The Taliban in Pakistan have accused the country's premier intelligence service of using a notorious captured militant leader to give the impression the group is being funded by foreign spy agencies to orchestrate attacks, a militant spokesman said.

Meanwhile, two Pakistani intelligence officials said Thursday an overnight US drone strike killed seven militants in a tribal region near the Afghan border, the first such strike since 2014.

Mohammad Khurasani, spokesman for Tehreek-e-Taliban Pakistan, commented late Wednesday after the Pakistan Army released a video of militant Ehsanullah Ehsan. In the video, the ex-spokesman of the group said he surrendered to authorities after seeing his leaders receiving help from Indian and Afghan intelligence services to orchestrate attacks in Pakistan.

Nafees Zakaria, spokesman for Pakistan's foreign ministry, said Thursday that Ehsan had laid down arms and revealed the role of foreign spy agencies in attacks in Pakistan.

However, Khurasani said Pakistan's Inter-Services Intelligence was using a "prisoner" for propaganda against the group. He refuted what he called ISI's "childish" acts and "non-serious" claims of Ehsan.

Scores of attacks claimed by Ehsan in the past include the 2012 attack on teenage Nobel Prize winner Malala Yousafzai, who was shot in the head in Swat for her advocacy for women's education.

Ehsan quit Tehreek-e-Taliban Pakistan in 2014 and joined the Jamaat-ul-Ahrar group. He was a senior figure in that group before his surrender to authorities. Jamaat-ul-Ahrar is behind dozens of attacks on civilians and Pakistan security agencies.

Pakistan Army officials have said that the head of the Pakistani Taliban, Mullah Fazalullah, has ordered scores of attacks, including the assault on Malala, and that he is hiding in Afghanistan.

Shahhussain Murtazawi, acting spokesman for Afghan President Ashraf Ghani, said Afghanistan is in a war against terrorism and Kabul has never supported terrorism against others. Without naming Pakistan, he said Kabul expects other states not to allow their soil to be used to stage attacks against Afghanistan.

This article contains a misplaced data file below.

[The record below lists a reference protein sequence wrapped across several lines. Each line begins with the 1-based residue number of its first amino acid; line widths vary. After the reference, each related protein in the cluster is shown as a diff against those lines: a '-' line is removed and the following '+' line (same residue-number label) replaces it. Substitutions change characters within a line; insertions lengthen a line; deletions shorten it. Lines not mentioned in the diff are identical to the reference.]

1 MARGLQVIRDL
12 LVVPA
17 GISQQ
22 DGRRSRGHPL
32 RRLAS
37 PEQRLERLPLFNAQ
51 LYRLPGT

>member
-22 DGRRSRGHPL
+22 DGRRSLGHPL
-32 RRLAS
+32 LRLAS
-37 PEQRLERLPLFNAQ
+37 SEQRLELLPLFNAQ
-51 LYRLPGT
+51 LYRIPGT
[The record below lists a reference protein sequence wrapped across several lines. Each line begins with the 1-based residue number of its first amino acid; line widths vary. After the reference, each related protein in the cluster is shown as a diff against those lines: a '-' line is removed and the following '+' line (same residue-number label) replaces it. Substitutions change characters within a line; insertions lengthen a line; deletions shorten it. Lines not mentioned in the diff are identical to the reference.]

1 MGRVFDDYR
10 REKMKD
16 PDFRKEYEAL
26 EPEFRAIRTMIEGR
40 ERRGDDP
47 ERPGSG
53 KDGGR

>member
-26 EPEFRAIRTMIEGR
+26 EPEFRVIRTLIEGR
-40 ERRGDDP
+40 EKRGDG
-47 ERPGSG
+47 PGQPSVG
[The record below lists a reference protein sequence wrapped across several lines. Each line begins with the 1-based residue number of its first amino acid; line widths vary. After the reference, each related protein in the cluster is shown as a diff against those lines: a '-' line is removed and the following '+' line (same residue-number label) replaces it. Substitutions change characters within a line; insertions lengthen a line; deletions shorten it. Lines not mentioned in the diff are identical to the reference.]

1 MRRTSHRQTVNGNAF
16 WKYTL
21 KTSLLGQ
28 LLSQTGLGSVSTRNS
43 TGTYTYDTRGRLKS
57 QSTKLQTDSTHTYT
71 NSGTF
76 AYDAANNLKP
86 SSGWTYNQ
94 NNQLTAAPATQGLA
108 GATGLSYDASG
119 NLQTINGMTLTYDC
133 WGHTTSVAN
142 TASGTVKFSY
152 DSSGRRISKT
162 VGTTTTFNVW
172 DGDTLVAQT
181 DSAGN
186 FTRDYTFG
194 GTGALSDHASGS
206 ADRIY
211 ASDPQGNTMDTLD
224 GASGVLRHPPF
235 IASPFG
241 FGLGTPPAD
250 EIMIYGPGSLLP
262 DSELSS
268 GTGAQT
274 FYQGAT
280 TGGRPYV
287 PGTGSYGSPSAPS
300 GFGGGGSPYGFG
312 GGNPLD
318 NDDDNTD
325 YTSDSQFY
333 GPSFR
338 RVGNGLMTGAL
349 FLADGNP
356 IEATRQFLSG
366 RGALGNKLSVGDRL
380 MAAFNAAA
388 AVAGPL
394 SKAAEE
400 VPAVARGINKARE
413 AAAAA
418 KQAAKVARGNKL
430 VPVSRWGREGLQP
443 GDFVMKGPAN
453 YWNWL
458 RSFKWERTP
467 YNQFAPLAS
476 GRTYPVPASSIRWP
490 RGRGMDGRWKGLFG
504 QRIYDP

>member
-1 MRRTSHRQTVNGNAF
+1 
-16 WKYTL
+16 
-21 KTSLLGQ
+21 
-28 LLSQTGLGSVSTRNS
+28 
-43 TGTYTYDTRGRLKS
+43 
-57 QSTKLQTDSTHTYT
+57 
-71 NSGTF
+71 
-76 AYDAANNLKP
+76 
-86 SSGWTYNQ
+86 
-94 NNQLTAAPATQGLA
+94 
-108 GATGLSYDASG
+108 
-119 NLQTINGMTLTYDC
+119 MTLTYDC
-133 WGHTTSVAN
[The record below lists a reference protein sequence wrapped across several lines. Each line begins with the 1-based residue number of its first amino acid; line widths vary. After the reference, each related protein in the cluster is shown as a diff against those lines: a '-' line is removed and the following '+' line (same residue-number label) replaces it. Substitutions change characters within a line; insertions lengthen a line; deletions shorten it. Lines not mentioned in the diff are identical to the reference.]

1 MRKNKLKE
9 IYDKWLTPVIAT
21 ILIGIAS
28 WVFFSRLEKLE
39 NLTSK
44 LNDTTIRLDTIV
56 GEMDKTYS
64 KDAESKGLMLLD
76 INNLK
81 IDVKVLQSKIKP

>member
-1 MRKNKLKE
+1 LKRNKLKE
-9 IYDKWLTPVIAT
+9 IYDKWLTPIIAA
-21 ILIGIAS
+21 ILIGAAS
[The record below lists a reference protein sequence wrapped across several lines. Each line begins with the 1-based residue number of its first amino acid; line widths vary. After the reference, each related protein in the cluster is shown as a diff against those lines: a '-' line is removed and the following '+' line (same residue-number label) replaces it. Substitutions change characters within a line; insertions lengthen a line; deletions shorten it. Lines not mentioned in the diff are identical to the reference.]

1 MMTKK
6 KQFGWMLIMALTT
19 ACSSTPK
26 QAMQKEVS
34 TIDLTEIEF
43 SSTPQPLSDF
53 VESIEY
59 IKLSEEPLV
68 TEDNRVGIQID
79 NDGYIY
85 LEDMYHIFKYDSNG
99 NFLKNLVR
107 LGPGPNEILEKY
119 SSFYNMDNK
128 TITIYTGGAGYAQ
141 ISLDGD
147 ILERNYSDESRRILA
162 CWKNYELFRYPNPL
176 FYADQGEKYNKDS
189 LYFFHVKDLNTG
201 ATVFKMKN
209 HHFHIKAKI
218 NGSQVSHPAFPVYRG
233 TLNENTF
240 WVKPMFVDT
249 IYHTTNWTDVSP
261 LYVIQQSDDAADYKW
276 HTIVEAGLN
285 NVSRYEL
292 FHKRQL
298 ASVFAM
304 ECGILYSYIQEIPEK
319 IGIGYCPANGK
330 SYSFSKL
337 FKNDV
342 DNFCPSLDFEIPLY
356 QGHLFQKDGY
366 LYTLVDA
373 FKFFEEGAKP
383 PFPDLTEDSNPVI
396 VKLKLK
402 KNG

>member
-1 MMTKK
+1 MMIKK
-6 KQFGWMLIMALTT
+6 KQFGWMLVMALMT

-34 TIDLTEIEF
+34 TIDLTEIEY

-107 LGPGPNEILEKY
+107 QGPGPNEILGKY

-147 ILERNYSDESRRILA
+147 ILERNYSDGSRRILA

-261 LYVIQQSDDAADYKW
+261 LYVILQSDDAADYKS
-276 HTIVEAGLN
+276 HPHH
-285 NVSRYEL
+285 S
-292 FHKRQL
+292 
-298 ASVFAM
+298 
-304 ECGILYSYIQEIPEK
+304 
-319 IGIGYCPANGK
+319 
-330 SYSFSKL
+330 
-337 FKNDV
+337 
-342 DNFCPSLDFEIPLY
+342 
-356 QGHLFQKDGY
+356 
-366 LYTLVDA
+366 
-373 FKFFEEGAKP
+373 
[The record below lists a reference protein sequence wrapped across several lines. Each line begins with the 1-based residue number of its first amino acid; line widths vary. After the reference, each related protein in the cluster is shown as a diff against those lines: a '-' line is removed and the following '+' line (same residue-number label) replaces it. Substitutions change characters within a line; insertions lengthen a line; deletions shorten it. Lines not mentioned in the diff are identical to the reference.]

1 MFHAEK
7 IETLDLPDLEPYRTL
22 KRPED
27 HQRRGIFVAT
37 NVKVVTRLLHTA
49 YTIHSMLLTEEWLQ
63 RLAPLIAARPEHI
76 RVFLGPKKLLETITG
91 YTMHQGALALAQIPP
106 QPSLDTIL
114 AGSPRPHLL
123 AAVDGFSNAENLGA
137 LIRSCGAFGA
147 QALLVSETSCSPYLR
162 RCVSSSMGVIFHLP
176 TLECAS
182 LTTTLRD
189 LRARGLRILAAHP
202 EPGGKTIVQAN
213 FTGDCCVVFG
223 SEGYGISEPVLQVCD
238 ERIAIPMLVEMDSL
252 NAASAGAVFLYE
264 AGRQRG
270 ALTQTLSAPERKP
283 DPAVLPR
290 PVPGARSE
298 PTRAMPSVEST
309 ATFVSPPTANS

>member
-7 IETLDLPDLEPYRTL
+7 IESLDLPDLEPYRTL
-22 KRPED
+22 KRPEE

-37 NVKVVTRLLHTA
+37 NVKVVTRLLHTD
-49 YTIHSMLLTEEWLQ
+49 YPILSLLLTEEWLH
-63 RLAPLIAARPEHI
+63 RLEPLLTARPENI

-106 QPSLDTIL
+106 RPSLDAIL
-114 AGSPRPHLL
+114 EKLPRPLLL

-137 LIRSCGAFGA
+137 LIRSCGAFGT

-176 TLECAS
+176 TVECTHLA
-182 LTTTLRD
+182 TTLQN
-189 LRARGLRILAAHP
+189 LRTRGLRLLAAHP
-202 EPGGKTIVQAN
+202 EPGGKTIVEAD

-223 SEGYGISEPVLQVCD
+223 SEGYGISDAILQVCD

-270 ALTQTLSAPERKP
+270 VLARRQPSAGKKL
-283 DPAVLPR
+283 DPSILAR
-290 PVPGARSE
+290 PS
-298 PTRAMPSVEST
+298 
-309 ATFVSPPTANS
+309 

There was no immediate comment from India.

Ehsan on Wednesday alleged that his leadership's relations with Afghan and Indian intelligence grew after Pakistan launched a campaign against militants in North Waziristan in 2014, forcing insurgents to flee across the border to Afghanistan.

The media was not given access to Ehsan to independently confirm why he surrendered or when. It was unclear whether he will be tried for his past role against Pakistan.

Meanwhile, an overnight US drone strike killed seven militants in a tribal region near the Afghan border, according to two intelligence officials, who said the strike in Zuwai village in North Waziristan was the first since 2014 when Pakistan launched a major military operation there. The officials said Thursday no high value militant was killed in the strike. The officials spoke on condition of anonymity as they were not authorised to talk to media on the record.

Pakistan's military claimed in a statement it killed several militants in overnight strikes after they tried to sneak into the country in the northwest. It gave no further details and it was not possible to independently confirm whether there were any militant casualties.